Big Idea: The Brain's Best-Kept Secret

Beth Stevens knows how your brain is wired

Beth Stevens

A neuroscientist at Harvard Medical School, Beth Stevens knows how your brain is wired—quite literally. Because of her discovery that certain cells sculpt brain circuitry, making it more efficient, the MacArthur Foundation awarded her a 2015 “genius grant.” She suspects those cells, called microglia, have other secret abilities—and she plans to uncover them too.Marius Bugge

A neuroscientist at Harvard Medical School and Boston Children's Hospital, Beth Stevens knows how your brain is wired—quite literally. Because of her discovery that certain cells sculpt brain circuitry, making it more efficient, the Mac­Arthur Foundation awarded her a 2015 “genius grant.” She suspects those cells, called microglia, have other secret abilities—and she plans to uncover them too.

In Stevens' own words:

I've been interested in glial cells--which make up more than half the cells of the brain--since I was a research assistant at the National Institutes of Health. Of the three types of glial cells, microglia are my favorite. There is so little known about them, which is crazy because they make up 10 percent of our brains.

For years, scientists essentially ignored microglia. One of the things they do is prune synapses. There are trillions of synapses in the brain, but initially you start with way more. Synapses that are firing a lot get strengthened, and those that are not firing very much get eliminated. Microglia are like the brain’s Pac-Men--regulated garbage collectors that eat synapses that no longer function.

We think certain disorders are the result of microglia pruning too much, or not enough. This has huge implications for diseases like autism, schizophrenia, and Alzheimer’s. If the microglia don’t prune properly, it can lead to faulty wiring.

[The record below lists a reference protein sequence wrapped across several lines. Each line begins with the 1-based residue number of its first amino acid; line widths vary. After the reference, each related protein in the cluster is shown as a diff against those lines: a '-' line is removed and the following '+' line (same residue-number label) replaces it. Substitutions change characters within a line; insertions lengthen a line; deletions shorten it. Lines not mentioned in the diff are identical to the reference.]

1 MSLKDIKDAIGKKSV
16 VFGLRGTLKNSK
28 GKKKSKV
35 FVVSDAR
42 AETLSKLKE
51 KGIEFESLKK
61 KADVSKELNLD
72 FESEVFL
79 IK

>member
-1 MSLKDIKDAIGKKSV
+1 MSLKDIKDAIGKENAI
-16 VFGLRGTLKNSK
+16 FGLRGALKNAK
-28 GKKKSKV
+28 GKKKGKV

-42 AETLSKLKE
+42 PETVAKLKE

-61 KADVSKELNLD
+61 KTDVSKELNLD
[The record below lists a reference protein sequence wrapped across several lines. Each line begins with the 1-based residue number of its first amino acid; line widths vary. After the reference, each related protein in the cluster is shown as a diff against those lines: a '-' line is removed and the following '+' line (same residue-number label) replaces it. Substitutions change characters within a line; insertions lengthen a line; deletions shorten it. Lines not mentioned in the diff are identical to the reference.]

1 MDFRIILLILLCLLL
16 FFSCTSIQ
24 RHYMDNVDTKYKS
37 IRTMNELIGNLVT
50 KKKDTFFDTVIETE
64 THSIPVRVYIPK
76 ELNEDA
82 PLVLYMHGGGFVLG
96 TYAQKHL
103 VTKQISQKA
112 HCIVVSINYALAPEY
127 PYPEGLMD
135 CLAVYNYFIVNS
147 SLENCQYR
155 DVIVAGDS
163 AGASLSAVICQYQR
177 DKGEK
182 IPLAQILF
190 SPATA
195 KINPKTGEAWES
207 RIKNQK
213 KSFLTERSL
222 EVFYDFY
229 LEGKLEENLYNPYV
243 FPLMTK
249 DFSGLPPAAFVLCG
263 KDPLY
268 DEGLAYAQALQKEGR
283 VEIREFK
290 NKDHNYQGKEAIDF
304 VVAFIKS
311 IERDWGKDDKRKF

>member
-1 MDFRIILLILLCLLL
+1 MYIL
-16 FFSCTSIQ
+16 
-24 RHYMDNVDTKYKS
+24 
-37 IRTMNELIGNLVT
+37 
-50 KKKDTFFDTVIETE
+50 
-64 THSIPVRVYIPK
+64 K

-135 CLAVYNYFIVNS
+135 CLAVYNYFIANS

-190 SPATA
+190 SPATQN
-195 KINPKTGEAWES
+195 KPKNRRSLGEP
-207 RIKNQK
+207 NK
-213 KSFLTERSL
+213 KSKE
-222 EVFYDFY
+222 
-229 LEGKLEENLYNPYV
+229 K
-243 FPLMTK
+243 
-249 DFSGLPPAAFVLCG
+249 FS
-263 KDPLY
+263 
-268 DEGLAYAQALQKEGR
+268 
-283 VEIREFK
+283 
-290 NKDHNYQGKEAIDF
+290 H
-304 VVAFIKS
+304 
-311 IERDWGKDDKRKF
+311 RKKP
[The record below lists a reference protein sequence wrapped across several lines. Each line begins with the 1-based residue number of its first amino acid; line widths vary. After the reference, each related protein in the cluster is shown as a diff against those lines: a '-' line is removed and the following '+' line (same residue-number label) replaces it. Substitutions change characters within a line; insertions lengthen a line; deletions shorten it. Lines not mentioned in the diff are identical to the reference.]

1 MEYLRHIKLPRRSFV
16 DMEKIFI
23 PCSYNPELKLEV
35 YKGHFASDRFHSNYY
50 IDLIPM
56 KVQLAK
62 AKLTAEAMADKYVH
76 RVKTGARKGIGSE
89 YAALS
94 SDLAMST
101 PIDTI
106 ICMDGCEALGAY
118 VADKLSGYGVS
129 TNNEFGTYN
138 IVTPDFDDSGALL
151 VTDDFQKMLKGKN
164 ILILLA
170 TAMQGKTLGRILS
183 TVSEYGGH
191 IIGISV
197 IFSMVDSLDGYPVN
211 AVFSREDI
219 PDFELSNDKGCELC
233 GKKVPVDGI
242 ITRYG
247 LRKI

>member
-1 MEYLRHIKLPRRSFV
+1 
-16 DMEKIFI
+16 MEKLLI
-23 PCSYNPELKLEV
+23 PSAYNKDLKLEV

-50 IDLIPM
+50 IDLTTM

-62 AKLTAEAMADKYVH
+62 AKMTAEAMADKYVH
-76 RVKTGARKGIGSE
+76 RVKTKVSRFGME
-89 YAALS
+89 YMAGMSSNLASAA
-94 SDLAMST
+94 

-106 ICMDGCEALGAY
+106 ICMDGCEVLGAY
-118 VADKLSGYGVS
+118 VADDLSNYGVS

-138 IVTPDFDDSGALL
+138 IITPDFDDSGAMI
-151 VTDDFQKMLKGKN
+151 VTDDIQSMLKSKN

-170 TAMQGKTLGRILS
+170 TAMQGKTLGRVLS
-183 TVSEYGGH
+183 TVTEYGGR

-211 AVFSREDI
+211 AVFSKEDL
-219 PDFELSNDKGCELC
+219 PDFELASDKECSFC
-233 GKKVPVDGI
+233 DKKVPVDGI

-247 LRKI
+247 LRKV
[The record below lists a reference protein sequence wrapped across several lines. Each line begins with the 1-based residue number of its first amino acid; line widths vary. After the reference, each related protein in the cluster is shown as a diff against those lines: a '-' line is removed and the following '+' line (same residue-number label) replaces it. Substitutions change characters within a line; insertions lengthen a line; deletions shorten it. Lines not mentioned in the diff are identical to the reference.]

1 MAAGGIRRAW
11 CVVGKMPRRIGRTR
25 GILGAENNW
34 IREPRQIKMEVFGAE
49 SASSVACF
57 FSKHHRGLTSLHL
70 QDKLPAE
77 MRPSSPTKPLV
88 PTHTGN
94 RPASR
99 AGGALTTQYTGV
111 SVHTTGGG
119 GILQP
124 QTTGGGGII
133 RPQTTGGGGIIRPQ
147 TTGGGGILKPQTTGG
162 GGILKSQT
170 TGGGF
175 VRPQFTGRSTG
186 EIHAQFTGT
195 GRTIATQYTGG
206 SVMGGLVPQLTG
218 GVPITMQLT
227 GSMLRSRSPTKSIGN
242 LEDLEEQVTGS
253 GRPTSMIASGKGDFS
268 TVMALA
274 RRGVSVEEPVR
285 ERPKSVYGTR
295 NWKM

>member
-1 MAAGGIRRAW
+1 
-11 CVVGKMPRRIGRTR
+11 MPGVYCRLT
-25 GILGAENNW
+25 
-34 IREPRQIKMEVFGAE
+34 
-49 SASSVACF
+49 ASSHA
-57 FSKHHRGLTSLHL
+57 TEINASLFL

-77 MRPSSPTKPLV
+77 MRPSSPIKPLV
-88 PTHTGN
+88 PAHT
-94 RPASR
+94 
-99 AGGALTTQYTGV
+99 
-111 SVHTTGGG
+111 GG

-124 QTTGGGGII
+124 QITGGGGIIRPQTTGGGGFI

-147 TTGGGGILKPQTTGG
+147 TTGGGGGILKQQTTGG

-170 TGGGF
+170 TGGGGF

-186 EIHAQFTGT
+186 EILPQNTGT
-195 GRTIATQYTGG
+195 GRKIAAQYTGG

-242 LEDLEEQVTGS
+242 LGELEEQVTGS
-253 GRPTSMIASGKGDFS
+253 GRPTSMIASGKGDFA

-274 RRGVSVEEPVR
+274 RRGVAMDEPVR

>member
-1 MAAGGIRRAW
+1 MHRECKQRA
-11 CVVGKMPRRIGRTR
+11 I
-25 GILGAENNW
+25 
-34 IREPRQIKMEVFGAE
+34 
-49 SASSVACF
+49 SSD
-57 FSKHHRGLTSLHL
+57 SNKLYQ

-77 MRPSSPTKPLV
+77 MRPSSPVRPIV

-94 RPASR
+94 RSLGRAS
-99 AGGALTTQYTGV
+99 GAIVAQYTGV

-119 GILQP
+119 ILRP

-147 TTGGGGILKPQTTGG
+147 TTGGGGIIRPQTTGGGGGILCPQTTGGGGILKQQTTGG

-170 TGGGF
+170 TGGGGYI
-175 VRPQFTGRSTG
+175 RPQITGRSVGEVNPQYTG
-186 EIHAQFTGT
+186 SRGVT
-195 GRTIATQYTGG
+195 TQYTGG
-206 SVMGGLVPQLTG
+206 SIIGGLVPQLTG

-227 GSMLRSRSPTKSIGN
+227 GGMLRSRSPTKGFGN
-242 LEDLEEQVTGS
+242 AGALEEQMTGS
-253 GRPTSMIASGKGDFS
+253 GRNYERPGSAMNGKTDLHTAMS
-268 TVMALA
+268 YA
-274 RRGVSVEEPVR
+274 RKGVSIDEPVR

"Microglia are like the brain's Pac-Men--regulated garbage collectors that eat synapses that no longer function."

I think pruning is just the tip of the iceberg. We recently learned that microglia enter the brain during embryonic development—so early that they have to be doing other things. I have a hypothesis that they form synapses, and could be involved in helping to regulate the growth and development of newborn neurons.

Because of the MacArthur, these cells now have a bit of limelight outside this field. Even my mom knows what microglia are now. The award also means the difference between pursuing conservative projects and projects that are still just ideas on a whiteboard. My lab plans to really dig in and test whether microglia play a key role in neurological diseases.

I don’t believe there is a magic bullet for anything these days, but if you can understand what regulates microglia, I think you can slow the onset or progression of these diseases. And if you can figure out how to manipulate microglia, you can develop a drug that could potentially treat them—which is a big deal.

This article was originally published in the January/February 2016 issue of Popular Science, as part of our Big Ideas Of 2016 feature.